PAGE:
Oatmeal Buttermilk Pancakes
adapted from Julia

2 cups rolled oats
2 cups buttermilk
2 eggs
1/4 cup butter, melted and cooled
1/2 cup all-purpose flour
2 Tbsp sugar
1 tsp baking powder
1 tsp baking soda
1/2 tsp cinnamon
1/2 tsp vanilla
1/4 tsp salt

Combine oats and buttermilk. Cover and refrigerate overnight.

In the morning, add eggs and mix to combine. Mix in melted butter and then vanilla.

In a separate bowl, whisk dry ingredients together. Combine dry and wet ingredients, making sure they are all incorporated.

Preheat a griddle or nonstick skillet (on my electric stove, medium heat is perfect, after the first batch). Spray with cooking spray or oil. Spoon batter on, about 1/4 cup for each pancake.

Here's the tricky part: you'll have to play with the heat a little to get these perfect. They don't really form the bubbles that most pancakes do to tell you when to flip them. And the first batch is always weird -- don't let that throw you! With a little trial-and-error, these will be perfect (and they're pretty good even when they're not perfect!).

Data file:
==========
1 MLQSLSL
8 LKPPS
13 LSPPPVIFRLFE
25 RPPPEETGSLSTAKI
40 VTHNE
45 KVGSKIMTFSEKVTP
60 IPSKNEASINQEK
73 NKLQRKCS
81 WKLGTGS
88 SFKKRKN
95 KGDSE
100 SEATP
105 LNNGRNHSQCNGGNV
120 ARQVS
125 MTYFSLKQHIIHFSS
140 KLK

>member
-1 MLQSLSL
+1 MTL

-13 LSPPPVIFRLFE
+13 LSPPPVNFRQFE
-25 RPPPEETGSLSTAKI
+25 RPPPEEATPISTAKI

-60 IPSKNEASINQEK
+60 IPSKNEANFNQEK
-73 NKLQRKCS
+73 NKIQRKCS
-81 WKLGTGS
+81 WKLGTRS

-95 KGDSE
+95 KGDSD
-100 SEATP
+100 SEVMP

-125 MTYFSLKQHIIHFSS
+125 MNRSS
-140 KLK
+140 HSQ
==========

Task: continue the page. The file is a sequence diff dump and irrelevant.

Friday, May 8, 2009

Pumpkin Bread

I know that pumpkin bread is usually more of a fall thing, but I had a hankering for it now. Also, I'm going to be making a lot of it this fall -- more on that later -- and I wanted to do some final recipe tweaking before then.

For some reason, my mom didn't make quickbreads very often when I was growing up. I don't know why; she baked plenty of other things, but not very many muffins or quickbreads. So I'm not certain I had pumpkin bread at all until probably after college, when I got this recipe from my mother-in-law.

I'm so glad she introduced me to it, because I practically lived on the stuff after my son was born. We went through probably 6 loaves in the first month of his life, and I consumed most of it. I was up at all hours with this tiny person who didn't sleep very long, and nursing every 3 hours, and I was hungry ALL THE TIME. Pumpkin bread was appealing because it was yummy, easy to eat one-handed (with a wee baby boy in the other hand), and ready to eat at any time of day -- no cooking or thawing required. And it has pumpkin in it, right, so it's not totally bad for you...